We lost a legend this weekend as Sid Haig passed away. Born Sidney Eddie Mosesian, he studied acting at the Pasadena Playhouse. A character actor and a towering figure, he tended towards playing the heavies and villains, and had roles in cult classics like Spider BabyDiamonds Are Forever, and Foxy Brown to name just a few. In 1997, Quentin Tarantino cast him opposite his former scenemate, Pam Grier, in his ode to the Blaxploitation classic, Jackie Brown. But it was Rob Zombie’s decision to cast him as his Captain Spaulding in House of 1,000 Corpses that solidified his legendary status. A kind-hearted man, he quickly became beloved by the world for his twisted patriarch of the Firefly clan, which lead to a rediscovery of his older work. He will be deeply missed.



American Horror Story: 1984 premiered last week, and the first episode was full of easter eggs. Needless to say, spoilers.

George A. Romero’s “lost” film, The Amusement Park, has been fully restored and will have its world premiere October 12th at Pittsburgh’s Regent Square Theatre.

If you love the original Creepshow as much as we do, you’ll really dig these other wicked anthologies.

Syfy Wire explains why they think raincoats are the scariest item of kids’ clothing in horror movies.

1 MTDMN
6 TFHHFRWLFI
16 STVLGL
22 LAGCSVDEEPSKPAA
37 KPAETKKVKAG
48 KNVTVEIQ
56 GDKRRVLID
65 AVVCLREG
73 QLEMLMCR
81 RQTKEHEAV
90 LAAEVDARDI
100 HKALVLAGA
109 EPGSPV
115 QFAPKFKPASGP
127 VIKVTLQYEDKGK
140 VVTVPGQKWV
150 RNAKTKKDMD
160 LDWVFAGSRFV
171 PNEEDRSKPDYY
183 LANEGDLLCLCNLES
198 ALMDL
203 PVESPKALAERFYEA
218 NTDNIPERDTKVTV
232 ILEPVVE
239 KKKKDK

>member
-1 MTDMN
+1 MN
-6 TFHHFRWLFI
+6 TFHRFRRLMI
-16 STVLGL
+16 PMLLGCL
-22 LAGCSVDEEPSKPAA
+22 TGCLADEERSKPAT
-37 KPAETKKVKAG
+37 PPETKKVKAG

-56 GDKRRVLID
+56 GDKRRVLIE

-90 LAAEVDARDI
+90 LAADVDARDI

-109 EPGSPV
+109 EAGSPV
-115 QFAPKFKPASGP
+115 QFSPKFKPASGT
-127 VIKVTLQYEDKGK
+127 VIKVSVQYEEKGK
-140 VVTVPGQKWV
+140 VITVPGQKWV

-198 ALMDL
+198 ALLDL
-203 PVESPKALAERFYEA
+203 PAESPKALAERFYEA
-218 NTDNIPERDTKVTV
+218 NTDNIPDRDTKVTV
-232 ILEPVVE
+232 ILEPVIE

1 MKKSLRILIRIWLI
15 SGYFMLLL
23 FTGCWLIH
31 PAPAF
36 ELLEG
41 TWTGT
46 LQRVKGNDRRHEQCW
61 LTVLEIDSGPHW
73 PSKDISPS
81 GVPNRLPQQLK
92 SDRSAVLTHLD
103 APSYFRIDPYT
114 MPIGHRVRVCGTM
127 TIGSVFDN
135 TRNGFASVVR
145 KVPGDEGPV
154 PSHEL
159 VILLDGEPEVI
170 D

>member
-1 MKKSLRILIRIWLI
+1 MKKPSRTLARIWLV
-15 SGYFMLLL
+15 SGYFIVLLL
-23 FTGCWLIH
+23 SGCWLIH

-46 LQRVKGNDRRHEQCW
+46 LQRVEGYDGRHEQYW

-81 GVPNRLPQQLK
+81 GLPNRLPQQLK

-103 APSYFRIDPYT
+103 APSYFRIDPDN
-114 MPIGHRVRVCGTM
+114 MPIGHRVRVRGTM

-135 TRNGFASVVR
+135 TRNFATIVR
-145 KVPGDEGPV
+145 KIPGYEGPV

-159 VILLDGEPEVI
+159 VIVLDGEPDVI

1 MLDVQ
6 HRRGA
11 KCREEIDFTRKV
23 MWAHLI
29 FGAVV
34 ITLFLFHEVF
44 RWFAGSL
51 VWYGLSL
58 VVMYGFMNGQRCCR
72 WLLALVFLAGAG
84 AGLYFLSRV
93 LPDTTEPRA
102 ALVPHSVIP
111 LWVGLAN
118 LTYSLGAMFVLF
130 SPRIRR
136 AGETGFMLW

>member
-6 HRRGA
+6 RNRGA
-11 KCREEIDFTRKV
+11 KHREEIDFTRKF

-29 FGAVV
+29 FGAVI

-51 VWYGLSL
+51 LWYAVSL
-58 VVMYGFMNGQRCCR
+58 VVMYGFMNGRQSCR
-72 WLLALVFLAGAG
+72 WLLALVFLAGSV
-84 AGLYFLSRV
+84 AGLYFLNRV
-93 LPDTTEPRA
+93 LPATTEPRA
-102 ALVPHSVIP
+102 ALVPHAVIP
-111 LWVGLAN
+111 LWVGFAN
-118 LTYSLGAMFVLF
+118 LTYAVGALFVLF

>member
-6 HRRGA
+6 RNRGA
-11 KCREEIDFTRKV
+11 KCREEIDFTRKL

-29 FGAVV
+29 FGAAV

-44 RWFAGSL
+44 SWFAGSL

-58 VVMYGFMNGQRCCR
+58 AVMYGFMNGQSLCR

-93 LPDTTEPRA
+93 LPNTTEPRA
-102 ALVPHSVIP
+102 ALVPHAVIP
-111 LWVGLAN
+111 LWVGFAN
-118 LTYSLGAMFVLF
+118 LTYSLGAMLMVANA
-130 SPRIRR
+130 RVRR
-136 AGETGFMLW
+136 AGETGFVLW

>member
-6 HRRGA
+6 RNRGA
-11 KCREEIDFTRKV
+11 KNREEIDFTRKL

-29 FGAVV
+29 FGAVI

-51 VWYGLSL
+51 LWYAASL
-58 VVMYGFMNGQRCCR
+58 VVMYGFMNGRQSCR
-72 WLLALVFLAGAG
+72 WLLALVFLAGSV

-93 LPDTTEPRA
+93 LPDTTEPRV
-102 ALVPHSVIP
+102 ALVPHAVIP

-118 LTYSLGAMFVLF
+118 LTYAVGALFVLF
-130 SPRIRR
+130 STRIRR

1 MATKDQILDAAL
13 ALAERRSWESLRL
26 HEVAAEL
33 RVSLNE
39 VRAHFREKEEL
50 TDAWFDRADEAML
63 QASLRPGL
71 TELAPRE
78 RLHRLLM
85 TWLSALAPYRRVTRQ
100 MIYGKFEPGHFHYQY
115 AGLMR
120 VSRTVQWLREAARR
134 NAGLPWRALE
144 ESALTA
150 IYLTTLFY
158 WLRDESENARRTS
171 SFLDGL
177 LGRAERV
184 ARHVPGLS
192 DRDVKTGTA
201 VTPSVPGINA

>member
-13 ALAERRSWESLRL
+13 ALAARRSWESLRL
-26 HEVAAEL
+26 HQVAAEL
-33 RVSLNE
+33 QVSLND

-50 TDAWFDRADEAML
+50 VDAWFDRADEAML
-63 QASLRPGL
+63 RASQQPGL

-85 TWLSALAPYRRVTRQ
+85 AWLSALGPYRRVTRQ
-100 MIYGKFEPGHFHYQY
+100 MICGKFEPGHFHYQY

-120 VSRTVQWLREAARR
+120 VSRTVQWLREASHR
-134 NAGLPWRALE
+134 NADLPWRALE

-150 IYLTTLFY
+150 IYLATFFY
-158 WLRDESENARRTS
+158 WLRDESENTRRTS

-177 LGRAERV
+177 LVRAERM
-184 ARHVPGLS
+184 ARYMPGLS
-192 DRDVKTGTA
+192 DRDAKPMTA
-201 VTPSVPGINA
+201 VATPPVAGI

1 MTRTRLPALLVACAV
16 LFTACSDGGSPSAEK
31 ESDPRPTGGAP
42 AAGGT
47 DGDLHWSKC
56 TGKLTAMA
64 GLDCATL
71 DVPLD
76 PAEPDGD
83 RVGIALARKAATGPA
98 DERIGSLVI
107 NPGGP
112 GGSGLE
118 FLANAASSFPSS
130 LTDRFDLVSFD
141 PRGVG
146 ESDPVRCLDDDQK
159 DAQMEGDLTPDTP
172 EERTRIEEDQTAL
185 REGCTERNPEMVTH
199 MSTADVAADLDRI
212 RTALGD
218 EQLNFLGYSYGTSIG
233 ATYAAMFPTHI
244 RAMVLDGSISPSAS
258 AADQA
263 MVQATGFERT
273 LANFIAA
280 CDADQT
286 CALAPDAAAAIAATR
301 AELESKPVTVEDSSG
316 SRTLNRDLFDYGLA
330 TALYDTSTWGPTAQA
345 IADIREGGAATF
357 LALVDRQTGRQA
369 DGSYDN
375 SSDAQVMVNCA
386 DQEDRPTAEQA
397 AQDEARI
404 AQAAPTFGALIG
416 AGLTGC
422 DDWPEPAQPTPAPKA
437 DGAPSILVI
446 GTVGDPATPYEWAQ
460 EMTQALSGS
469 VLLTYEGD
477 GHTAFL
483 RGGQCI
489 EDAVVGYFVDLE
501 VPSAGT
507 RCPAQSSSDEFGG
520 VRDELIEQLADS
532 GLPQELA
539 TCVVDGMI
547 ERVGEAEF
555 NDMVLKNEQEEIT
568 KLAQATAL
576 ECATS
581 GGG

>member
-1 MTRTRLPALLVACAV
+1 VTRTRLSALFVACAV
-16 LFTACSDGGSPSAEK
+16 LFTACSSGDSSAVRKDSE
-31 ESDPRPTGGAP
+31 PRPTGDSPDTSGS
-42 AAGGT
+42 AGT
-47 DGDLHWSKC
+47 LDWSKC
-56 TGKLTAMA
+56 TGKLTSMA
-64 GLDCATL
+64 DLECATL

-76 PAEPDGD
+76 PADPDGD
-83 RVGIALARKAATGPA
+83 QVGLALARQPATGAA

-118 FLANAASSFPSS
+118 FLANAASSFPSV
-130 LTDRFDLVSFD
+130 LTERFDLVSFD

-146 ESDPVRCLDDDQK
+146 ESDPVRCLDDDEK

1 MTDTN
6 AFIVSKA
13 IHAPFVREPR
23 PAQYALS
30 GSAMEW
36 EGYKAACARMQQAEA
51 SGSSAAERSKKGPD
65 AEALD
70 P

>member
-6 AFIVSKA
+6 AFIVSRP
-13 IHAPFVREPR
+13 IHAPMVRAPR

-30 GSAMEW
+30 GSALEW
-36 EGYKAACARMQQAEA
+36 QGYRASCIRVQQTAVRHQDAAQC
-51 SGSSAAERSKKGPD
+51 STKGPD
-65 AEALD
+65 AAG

Maika Monroe may be better known as a Final Girl, but she really wants to take a stab at being the villain. Her dream? Freddy Krueger.

You may not recognize them, but you should absolutely know them. From Alice Guy-Blaché to Ida Lupino, these four women were major pioneers of horror cinema.

Esquire analyzed what makes Rob Zombie such a compelling filmmaker, and whittled it down to one key element – he’s fucking vile.

The legend of The Amityville Horror is almost as iconic as the film itself, but Popsugar examines the perennial question, was it all just a hoax?

Author and podcaster Brian Keene (you may remember him from issue 64) has been writing a monthly column on the history of horror fiction for nearly two years now, and he’s just made it to the first horror novel – The Castle of Otranto.


If you’re as excited as we are for Halloween, you must check out the Homicidal Homemaker’s Reagent Serum Jelly Shot Syringes. Full of just enough caffeine, they’re sure to revitalize you and your guests at your next party.